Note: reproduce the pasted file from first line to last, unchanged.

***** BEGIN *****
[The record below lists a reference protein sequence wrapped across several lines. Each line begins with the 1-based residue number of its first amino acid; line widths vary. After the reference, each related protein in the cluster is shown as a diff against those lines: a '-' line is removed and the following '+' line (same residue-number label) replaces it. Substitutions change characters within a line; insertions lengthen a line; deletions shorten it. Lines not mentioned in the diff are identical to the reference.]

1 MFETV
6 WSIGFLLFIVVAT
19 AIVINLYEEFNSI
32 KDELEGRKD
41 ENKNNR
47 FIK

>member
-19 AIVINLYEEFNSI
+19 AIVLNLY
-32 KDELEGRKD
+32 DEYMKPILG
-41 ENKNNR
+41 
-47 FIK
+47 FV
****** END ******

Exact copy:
[The record below lists a reference protein sequence wrapped across several lines. Each line begins with the 1-based residue number of its first amino acid; line widths vary. After the reference, each related protein in the cluster is shown as a diff against those lines: a '-' line is removed and the following '+' line (same residue-number label) replaces it. Substitutions change characters within a line; insertions lengthen a line; deletions shorten it. Lines not mentioned in the diff are identical to the reference.]

1 MFETV
6 WSIGFLLFIVVAT
19 AIVINLYEEFNSI
32 KDELEGRKD
41 ENKNNR
47 FIK

>member
-19 AIVINLYEEFNSI
+19 AIVLNLY
-32 KDELEGRKD
+32 DEYMKPILG
-41 ENKNNR
+41 
-47 FIK
+47 FV